Watch: Shocking footage shows driver leading police on high speed chase after violent crime spree
Dramatic footage showing a driver leading police on a high-speed chase after he went on a violent rampage, attacking pensioners in their homes has been released.
Thomas Cahill stole a Fiat 500 and fled police in the Quito area of Birmingham, weaving in and out of traffic, driving the wrong way up residential streets and even along footpaths.
He was eventually arrested after the car shed a tyre and he tried to flee on foot.
Cahill was wanted for a string of violent offences at the time, including burglary, robbery and aggravated vehicle taking, a court heard.
His violent spree left one 78-year-old woman with a broken hip after being dragged to the ground as he snatched her bag in the street.
He also broke into the home of another 78-year-old woman, cutting her phone line so she couldn’t call for help, while he stole bank cards and cash.
Another female victim was stabbed multiple times in her hand as he tried to cut her handbag strap as she walked down the street.
Cahill also tricked his way into the home of a vulnerable man who had previously suffered a stroke by asking for a glass of water, then stole his bank cards.
The homeowner's son spotted Cahill leaving the house and recognised him as having previously done roofing work at the property so was later able to identify him.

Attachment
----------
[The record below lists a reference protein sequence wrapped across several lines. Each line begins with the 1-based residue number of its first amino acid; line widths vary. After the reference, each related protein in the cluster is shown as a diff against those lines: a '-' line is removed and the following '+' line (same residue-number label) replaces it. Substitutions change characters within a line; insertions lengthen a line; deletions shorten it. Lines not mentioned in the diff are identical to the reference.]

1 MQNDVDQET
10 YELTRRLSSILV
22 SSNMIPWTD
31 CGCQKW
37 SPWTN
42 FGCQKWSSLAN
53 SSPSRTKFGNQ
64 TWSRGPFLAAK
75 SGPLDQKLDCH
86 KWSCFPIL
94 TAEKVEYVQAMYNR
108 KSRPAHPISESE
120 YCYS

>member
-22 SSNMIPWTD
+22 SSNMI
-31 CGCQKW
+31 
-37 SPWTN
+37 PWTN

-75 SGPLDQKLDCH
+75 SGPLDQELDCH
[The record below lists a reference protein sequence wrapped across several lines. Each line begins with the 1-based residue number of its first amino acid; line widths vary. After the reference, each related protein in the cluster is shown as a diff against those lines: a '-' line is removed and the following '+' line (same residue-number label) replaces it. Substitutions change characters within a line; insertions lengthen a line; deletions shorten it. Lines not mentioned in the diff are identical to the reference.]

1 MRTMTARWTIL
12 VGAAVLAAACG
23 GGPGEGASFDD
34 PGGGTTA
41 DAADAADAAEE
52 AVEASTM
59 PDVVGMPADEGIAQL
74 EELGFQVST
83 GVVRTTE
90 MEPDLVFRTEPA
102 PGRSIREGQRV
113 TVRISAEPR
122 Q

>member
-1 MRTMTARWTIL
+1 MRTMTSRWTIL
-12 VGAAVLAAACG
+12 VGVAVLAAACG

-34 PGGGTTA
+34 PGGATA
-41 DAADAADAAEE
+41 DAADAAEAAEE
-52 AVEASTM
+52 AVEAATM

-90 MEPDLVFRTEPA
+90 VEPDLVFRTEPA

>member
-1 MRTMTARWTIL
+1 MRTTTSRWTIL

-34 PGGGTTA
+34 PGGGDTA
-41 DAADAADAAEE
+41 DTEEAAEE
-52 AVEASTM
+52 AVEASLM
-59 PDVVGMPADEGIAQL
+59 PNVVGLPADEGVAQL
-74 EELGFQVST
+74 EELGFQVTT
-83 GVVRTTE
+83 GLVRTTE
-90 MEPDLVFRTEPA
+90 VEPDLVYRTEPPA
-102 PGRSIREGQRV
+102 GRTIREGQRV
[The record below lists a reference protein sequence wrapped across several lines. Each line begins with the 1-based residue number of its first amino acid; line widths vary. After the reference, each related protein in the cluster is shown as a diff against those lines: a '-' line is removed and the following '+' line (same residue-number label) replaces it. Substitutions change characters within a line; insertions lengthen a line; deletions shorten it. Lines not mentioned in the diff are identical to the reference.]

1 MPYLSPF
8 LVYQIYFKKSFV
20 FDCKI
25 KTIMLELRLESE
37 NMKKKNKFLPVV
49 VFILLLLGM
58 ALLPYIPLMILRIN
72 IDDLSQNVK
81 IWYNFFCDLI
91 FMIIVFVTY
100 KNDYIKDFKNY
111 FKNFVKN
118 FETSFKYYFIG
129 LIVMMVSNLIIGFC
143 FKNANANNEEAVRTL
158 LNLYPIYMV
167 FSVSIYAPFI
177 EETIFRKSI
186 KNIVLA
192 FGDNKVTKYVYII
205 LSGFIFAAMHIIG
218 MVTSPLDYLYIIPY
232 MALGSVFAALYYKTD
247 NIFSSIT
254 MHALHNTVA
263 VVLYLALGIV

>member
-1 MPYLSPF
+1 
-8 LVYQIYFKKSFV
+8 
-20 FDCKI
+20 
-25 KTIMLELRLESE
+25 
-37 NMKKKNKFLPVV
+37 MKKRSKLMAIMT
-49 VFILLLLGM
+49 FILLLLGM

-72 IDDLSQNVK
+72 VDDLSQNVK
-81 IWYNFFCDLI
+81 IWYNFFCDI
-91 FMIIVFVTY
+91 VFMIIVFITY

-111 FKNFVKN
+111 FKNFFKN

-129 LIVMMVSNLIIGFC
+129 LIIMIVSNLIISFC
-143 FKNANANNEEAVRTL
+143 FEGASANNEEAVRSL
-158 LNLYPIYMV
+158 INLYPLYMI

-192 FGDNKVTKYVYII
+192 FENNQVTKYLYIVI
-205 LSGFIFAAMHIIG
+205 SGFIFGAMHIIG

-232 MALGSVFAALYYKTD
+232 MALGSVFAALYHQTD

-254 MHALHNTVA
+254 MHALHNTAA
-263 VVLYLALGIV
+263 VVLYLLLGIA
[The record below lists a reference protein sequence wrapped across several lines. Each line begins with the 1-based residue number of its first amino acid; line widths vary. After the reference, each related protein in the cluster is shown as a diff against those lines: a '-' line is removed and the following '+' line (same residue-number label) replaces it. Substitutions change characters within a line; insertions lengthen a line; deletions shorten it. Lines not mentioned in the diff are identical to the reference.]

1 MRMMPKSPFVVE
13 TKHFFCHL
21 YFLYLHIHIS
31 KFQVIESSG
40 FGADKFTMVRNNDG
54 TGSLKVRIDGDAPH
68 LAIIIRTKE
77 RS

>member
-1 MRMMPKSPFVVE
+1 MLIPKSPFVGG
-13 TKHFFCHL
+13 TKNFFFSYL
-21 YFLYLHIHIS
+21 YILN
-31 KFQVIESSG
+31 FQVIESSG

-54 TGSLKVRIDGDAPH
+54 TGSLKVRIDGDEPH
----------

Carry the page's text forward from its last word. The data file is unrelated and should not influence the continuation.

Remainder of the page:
A day later, Cahill stole the Fiat 500 from a property in Wolverhampton and police officers were able to trace the car due to the in-car tracker.
The 42-year-old, of no fixed address, pleaded guilty to five burglaries, three robberies an attempted robbery and aggravated vehicle taking.
He was sentenced to 12 years in prison at Birmingham Crown Court.
Detective Mark Timmins, of West Midlands Police, said: "Thomas Cahill is a really violent offender and we are so pleased to see him behind bars for this time.
"He preyed on the vulnerable and took advantage of them.
"Cahill drove a battered Ford Focus to commit most of these offences, so we were quickly able to identify him as being involved in these malicious crimes.
"Being of a victim of burglary and robbery can be really difficult and the thought of someone being in your home can take a long time to recover from, so I hope this sentence will also provide comfort to Cahill’s victims."
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